Blood Blister On Nipple

    1. Bloody blisters / Red blisters

A bloody blister or red blister on the nipple can be a sign of a nipple injury, such as a cracked or sore nipple, and is often seen in breastfeeding mothers. This type of blister is filled with blood instead of clear fluid and appears as a raised, bloody red area on the top of the nipple skin, as shown in the picture.  

It is also known as friction blister breastfeeding, can be caused by friction or trauma during breastfeeding due to improper latch or positioning of the baby on the breast.

Shallow latch, poorly fitted nipple shields or pump flanges, and individual anatomy differences can all increase the likelihood of developing a blood blister.

Clear Blister On Nipple

Clear Blister On Nipple

    1. Clear blisters

A clear blister on the nipple would appear as a small, raised area on the skin that is filled with clear fluid. It may be slightly transparent and have a shiny or glossy appearance.

Clear blisters can be caused by a variety of factors from the blocked glands to development of small cysts. However, the most common causes include: friction, pressure, or injury to the nipple, such as from breastfeeding, pumping, or wearing tight clothing.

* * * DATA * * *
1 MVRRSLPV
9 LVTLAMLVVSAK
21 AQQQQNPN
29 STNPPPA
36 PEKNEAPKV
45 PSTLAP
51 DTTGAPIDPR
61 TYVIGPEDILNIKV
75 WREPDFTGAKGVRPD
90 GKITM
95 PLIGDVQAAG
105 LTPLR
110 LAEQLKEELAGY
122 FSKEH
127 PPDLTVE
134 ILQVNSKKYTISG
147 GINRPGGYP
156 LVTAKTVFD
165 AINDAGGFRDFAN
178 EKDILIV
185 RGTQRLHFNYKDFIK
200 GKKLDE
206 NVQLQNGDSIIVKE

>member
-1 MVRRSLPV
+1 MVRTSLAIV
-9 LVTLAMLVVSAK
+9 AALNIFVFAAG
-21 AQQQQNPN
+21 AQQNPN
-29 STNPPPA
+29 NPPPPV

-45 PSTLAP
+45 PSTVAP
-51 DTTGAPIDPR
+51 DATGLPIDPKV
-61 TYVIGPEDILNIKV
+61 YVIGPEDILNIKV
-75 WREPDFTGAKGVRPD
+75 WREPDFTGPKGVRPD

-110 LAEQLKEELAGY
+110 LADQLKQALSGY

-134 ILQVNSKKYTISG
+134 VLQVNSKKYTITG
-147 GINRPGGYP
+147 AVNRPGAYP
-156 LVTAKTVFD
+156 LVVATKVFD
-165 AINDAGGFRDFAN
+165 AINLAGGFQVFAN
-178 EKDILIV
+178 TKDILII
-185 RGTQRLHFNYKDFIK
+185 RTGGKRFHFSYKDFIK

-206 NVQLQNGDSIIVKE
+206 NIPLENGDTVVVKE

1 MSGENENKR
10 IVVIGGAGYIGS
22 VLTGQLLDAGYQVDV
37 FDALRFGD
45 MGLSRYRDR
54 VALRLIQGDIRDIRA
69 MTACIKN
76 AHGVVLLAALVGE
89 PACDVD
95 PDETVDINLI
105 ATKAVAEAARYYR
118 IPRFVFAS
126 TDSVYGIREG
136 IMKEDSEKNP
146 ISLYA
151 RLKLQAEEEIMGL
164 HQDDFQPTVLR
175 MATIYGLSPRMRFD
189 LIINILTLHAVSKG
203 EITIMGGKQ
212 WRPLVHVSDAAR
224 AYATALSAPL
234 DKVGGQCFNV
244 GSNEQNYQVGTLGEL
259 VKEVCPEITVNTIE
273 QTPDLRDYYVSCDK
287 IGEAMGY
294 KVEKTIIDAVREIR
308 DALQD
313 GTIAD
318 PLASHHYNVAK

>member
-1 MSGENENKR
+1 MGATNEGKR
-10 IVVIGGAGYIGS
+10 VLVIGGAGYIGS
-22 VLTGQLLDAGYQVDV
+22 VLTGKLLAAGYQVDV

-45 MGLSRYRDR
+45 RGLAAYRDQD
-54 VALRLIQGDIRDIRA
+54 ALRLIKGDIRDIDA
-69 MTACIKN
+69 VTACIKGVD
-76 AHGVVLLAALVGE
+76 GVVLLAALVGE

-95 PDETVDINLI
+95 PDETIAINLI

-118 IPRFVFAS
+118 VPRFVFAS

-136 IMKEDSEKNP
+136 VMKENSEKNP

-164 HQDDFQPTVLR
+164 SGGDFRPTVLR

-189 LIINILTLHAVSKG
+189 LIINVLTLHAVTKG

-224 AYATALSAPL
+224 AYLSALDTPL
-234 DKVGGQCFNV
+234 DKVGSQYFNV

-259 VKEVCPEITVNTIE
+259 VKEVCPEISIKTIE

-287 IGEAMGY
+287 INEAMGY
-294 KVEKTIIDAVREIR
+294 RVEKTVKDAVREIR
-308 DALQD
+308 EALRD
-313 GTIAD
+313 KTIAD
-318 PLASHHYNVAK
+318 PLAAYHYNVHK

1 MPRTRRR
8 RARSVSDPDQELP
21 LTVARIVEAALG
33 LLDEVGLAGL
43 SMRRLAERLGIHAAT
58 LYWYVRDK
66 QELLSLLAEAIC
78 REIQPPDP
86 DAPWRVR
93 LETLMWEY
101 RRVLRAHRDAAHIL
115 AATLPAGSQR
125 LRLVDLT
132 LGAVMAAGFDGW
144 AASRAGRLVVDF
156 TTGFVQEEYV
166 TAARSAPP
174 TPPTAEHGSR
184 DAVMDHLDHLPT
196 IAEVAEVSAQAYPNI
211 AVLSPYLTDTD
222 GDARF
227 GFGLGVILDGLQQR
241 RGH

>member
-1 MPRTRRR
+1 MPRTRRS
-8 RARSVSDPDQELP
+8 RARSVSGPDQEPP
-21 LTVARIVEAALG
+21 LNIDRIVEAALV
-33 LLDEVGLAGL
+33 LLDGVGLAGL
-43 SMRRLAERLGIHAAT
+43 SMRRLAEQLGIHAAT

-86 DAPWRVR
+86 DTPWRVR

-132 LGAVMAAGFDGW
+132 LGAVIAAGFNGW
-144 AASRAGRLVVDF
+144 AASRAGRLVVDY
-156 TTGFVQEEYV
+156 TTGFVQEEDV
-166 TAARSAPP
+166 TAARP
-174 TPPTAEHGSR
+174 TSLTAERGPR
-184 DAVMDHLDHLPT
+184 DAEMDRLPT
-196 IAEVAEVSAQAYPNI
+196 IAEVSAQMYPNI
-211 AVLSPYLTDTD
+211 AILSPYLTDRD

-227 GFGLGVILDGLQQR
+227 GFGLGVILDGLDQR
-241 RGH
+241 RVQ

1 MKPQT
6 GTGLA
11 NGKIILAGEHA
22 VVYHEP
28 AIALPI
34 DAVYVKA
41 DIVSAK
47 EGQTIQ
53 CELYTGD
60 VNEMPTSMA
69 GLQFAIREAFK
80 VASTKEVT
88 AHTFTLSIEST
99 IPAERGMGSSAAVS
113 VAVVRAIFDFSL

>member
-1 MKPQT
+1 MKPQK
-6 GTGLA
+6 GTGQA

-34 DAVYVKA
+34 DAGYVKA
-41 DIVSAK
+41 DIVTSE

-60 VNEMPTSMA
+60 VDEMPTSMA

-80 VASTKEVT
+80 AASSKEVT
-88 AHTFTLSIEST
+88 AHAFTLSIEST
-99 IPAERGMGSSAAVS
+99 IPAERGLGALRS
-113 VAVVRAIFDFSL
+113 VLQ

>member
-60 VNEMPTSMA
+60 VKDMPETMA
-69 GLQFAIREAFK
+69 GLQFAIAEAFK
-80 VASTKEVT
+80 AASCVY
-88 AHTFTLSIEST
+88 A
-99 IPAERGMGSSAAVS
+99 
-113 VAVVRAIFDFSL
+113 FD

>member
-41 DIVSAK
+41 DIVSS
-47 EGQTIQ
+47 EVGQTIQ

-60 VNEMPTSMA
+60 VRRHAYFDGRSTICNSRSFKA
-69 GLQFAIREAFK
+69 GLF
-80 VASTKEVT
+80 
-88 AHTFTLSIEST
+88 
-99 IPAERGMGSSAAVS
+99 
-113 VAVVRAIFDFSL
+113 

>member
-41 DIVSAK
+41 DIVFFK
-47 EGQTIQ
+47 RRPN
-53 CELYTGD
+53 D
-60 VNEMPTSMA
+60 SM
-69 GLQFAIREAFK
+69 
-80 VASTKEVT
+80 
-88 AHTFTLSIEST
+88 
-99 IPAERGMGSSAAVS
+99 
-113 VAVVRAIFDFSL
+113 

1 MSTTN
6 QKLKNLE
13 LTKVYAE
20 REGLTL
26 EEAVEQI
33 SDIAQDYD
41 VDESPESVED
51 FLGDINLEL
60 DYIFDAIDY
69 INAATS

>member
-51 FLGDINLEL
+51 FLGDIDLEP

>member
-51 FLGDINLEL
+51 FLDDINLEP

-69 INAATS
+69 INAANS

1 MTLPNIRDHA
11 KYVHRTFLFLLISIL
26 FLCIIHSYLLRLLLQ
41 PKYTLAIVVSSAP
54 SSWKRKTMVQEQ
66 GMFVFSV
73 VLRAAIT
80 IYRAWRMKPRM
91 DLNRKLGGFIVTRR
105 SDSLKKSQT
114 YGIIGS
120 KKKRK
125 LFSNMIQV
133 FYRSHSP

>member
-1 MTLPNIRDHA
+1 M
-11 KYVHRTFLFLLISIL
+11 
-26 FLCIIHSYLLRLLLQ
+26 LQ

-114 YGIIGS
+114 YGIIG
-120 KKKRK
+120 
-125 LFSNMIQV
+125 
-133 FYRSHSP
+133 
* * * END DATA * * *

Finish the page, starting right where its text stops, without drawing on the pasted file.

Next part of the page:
Dark Blister On Nipple

Dark Blister On Nipple

    1. Dark blisters

In cases when milk blisters stay for a long time or left untreated, post-inflammatory hyperpigmentation develops which eventually led to the appearance of a dark spot on the nipple.


Clear blisters can be caused by a variety of factors from the blocked glands to development of small cysts. However, the most common causes include: friction, pressure, or injury to the nipple, such as from breastfeeding, pumping, or wearing tight clothing.

Blister On Areola Or Breast

Blister On Areola Or Breast

  • Bumps or Pimples on Areola Or Breast

Bumps on areola or breast rarely occurs, but if it does, it typically appears as a small bump filled with fluid on the skin surrounding the nipple. You can also see small pimples like spots present on both the top of the nipple and areola in the picture. Some redness can also be seen in the picture along with the spots.

The causes of breast or areola blisters are similar to those of nipple blisters, including friction from clothing or breastfeeding, poor latch or positioning during breastfeeding, use of poorly fitting nipple shields or breast pump flanges, as well as skin irritation or inflammation. Certain medical conditions, such as herpes or eczema can also cause blisters on the areola.


  • Redness or Inflammation

As the milk blister develops, you may notice redness or rash around the affected area. This can be a sign of infection or inflammation.


  • Sharp And Shooting Pain While Breastfeeding